Brexit Secretary David Davis replies the UK wants to secure a free-trade deal with no tariffs when it disappears the EU.
He described it as “Canada plus plus plus” – a reference to the free business deal struck between Canada and the EU.
But unlike the Canada deal, he wants monetary services included in the tariff-free area, he told Andrew Marr.
Struggle says the UK should “stay aligned” to the EU after Brexit and could pay to access the unmarried market like Norway.
The Conservatives claim this would “mingy billions of pounds going to the EU in perpetuity” and the UK “being forced to obey rules settled which we have no say”.
Canada’s deal with the EU, signed last year, rub outs the vast majority of customs duties on EU exports to Canada and Canadian exports to the EU but without spending for access to the single market.
‘Statement of intent’
But Mr Davis said he necessity a “bespoke” deal with the EU and was aiming for “overarching” agreement with no imposts, that included the service industries – which are a key part of the British control.
Referring to some of the EU’s trade deals, he said: “We’ll probably start with the finest of Canada, and the best of Japan and the best of South Korea and then add to that the specks that are missing which is the services.”
He said the odds of the UK exiting without a behave had “dropped dramatically” following Friday’s joint EU-UK statement in Brussels.
But he upset that the deal struck by Theresa May on Friday to move to the next incorporate ease out of talks was a “statement of intent” and not “legally enforceable”.
And if the UK failed to get a trade buy with the EU then it would not pay its divorce bill, which the Treasury orders will be between £35bn and £39bn.
But the Irish government said that as far as it was uneasy the agreement signed on Friday between the EU and the UK was binding.
“The European Union wish be holding the United Kingdom to account,” the Irish government’s chief leather told RTE.
“My question to anybody within the British government would be, why order there be an agreement, a set of principled agreements, in order to get to phase two, if they weren’t effective to be held up? That just sounds bizarre to me,” Joe McHugh told RTE Air’s This Week.
Mr Davis stressed in his Marr vet that the UK was committed to keeping a “frictionless and invisible” Irish border and it purpose “find a way” to do this if there was a “no deal” Brexit.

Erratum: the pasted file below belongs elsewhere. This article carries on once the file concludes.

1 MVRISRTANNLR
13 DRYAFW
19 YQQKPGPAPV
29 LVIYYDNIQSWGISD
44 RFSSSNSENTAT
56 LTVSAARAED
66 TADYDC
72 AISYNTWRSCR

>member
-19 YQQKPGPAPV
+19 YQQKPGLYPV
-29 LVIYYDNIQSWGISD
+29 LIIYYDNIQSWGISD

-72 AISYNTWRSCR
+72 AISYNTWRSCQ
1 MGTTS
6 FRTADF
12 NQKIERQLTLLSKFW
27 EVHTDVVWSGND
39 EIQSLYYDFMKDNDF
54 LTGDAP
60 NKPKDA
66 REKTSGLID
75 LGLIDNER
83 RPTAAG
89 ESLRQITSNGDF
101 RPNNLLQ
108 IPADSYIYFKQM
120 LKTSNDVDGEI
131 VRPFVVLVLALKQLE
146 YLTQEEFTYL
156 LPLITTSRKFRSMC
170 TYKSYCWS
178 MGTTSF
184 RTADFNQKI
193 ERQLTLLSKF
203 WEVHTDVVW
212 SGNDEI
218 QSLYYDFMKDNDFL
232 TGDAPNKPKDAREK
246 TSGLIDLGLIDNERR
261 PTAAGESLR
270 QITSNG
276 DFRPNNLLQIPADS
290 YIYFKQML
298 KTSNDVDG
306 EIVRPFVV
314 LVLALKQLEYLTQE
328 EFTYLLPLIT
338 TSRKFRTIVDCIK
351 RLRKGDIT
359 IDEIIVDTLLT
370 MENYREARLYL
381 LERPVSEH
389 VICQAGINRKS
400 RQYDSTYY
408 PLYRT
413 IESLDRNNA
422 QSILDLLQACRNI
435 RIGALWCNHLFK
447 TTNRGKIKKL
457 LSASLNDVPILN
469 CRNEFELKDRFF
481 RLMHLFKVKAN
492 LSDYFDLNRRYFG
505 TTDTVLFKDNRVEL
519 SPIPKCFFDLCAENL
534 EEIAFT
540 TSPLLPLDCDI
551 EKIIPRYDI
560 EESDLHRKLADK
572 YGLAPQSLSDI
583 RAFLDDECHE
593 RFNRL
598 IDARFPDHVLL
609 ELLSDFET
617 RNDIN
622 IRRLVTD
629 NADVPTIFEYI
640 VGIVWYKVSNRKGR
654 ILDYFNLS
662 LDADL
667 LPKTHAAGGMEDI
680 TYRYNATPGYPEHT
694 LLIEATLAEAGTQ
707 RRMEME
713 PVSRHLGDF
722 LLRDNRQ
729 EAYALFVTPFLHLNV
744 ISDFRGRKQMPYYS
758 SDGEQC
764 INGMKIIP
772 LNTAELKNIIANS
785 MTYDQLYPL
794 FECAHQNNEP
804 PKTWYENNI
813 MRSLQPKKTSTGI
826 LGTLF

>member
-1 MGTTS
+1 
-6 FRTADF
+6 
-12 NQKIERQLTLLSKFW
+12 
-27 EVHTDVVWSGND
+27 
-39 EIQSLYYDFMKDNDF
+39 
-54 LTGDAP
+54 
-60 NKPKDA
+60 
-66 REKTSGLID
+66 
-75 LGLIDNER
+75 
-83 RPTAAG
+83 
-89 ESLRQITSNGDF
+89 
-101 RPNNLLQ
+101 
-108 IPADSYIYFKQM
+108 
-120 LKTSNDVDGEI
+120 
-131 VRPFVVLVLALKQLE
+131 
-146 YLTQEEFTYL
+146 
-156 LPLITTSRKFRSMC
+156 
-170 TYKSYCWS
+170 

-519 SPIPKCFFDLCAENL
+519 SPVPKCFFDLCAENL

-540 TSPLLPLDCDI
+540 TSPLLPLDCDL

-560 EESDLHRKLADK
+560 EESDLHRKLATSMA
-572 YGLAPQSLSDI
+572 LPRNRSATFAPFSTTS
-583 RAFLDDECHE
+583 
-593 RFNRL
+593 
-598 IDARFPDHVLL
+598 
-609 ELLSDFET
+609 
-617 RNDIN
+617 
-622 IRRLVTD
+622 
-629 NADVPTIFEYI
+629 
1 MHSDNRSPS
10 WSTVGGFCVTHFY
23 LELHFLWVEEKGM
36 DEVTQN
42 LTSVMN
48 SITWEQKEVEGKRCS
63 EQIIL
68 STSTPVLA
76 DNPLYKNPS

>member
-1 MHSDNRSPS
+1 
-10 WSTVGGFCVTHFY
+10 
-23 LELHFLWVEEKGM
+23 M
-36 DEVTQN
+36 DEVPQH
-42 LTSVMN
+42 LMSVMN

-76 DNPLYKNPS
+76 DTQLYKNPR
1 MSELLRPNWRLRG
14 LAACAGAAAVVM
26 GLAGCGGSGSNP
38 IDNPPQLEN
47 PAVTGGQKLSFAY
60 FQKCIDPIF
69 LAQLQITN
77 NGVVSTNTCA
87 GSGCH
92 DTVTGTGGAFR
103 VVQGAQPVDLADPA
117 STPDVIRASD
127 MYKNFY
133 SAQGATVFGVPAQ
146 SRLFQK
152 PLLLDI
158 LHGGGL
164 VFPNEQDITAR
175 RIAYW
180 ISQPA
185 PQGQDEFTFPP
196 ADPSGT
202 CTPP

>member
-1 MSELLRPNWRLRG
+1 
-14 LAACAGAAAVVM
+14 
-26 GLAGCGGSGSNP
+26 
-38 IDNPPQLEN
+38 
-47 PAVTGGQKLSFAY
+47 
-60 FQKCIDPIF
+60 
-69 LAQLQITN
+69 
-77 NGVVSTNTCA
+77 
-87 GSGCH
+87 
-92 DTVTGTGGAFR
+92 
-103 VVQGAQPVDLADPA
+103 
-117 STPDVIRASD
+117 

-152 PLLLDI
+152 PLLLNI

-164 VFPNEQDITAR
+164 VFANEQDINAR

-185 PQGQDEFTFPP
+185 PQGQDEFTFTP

Mrs May signed an agreement on Friday resolve out the return of a “hard border” on the island of Ireland, protecting the rights of EU and UK ratepayers and agreeing a formula for the divorce bill.
EU leaders are now expected to recommend starting the next put a stop to of Brexit talks at a summit on Thursday.
Mr Davis stressed Friday’s concurrence was conditional on getting a trade deal, agreements on security and foreign affairs, as nicely as the two-year transition period the UK wants after if officially leaves the EU in Slog 2019.
Friday’s agreement includes a fallback position if the UK fails to get a trade buy, which proposes full regulatory “alignment” between the EU and the UK.
This clause had been out at the insistence of the Democratic Unionist Party, which fears Northern Ireland longing be separated from the rest of the UK, and move closer to Ireland, if it had to adopt EU sways to keep goods flowing across the border.
But there is silence controversy, and confusion, over what “full alignment” would base in practice, with some Brexiteers fearing the UK would have to proceed with to abide by EU regulations on agriculture and other issues after Brexit and disposition not be able to strike its own trade deals.
Mr Davis has said “full alignment” wish apply to the whole of the UK, not just Northern Ireland, but the Sunday Telegraph replied Conservative Brexiteers had been reassured that it was “non-binding” and had been registered to secure Ireland’s backing for the deal.
Pushed to explain what it betokened, Mr Davis told Andrew Marr: “We want to protect the peace activity and we also want to protect Ireland from the impact of Brexit for them. This was a asseveration of intent more than anything else.”
The Labour party has guided out remaining in the EU single market and customs union if it wins power.
But the social gathering’s shadow Brexit secretary Sir Keir Starmer said he wanted a partnership with the EU that “absorbs the benefits of the single market and the customs union”.
Labour’s new position
Examination by the BBC’s Iain Watson
The EU has asked for more clarity from the UK on what it dearths from trade talks. But today it was the opposition who gave more cite chapters than ever before.
So far Labour has said, if in power, it would continue to be in the single market and customs union in a transition period.
But now the shadow Brexit secretary has talked nearby the benefits of staying in alignment with the EU in the longer term.
And he has even proposed he’d be willing to pay for the type of single market access that Norway use to advantages.
Shadow foreign secretary Emily Thornberry has raised the possibility of interrupting in a form of customs union.
That might restrict the ability to do extensive trade deals but – as she puts it – she doesn’t want to “kybosh” trade with the EU.
For the Conservatives in the curt term it’s a political gift – they can portray Labour as rule takers who are disposed to pay far more to Brussels than their divorce settlement.
But it’s more apt to a sign that “creative ambiguity” across the political spectrum could be unsustainable when life-or-death trade talks begin.